Helpful Linux Commands for USB Sticks and microSDs

This post serves as an intro to using USB Sticks and microSD cards in the Terminal as well as a collection of commands useful for troubleshooting. Please read at least the first section on Device Names before skipping ahead :)

Device Names

In Linux the /dev/ directory displays all the physical and virtual devices connected to your machine, which most importantly for this guide includes all storage devices. SATA harddrives are usually named something similar to "sda" or "sdb" with "sda1" being (one of) the partion(s) on this drive, while NVME SSDs could be something like "nvme0n1". The commands used in this guide will usually use partions of devices.

A very useful command to find your storage devices an partitions is lsblk:

$ lsblk -l
NAME                                      MAJ:MIN RM   SIZE RO TYPE  MOUNTPOINTS
sda                                         8:0    0   2,7T  0 disk
sda1                                        8:1    0   128M  0 part
sda2                                        8:2    0   2,7T  0 part  /mnt/My-Storage
zram0                                     252:0    0     8G  0 disk  [SWAP]
luks-927619eb-f07f-4595-bc87-762b7d84a50a 253:0    0 337,2G  0 crypt /home
nvme0n1                                   259:0    0 465,8G  0 disk
nvme0n1p1                                 259:1    0   512M  0 part  /boot/efi
nvme0n1p2                                 259:2    0   128G  0 part  /
nvme0n1p3                                 259:3    0 337,3G  0 part

To find easily find the name of your USB Stick or microSD Card simply run the command before and after plugging in the storage medium or compare the SIZE column with what you expect. For the purpose of this guide we will assume that our USB stick's main partition is devname-here1.

Mounting a partition

To mount a storage medium partition we will need an empty directory - commonly the /mnt directory is used for this purpose, but you can of course create one on your Desktop or in your home directory if you prefer. After creating the directory use mount to mount the partition:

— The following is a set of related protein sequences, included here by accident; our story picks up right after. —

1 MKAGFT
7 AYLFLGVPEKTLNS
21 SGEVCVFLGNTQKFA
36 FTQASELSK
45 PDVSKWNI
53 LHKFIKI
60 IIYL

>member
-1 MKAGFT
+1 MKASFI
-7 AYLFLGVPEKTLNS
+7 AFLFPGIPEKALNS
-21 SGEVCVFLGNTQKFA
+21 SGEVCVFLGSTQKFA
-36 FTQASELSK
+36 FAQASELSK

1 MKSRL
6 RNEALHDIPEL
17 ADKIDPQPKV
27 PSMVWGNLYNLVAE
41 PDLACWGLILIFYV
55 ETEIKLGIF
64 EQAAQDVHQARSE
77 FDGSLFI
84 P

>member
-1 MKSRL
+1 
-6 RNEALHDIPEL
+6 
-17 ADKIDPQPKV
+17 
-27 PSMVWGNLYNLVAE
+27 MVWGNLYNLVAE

sudo mkdir /mnt/USB-Stick # any name really, sudo needed for access to /mnt
sudo mount /dev/devname-here1 /mnt/USB-Stick

You should now be able to access your storage medium in the chosen location.

Safely unmounting a partition

To unmount a partition simply use the umount command with either the device name or location where you mounted the partition:

sudo umount /mnt/USB-Stick
# or
sudo umount /dev/devname-here1

You may get an error if there are still processes doing operations on your device, such as your filemanager still being open or a terminal currently being at a location inside the mounted partition. To see a list of processes using your device run lsof with the either the device name or location where you mounted the partition:

lsof /mnt/USB-Stick
# or
lsof /dev/devname-here1

Note that you must safely unmount devices to prevent data corruption!

Fixing broken filesystems

While there is an entire science to fixing broken filesystems a very useful command is fsck. If you encounter problems with the filesystem such as corrupted files you can try running fsck -tvn /dev/devname-here1 on the partition. The command will guide you through what it wants to try and give you choices for dealing with broken files and similar issues. Note that it will not apply any changes until you confirm so as the last step. Should you not get a prompt it is likely that fsck did not detect your issue.

Changing the name of your Storage Device

The mlabel command can be used to change the label (or name) of any FAT32 storage device:

mlabel -i /dev/devname-here1



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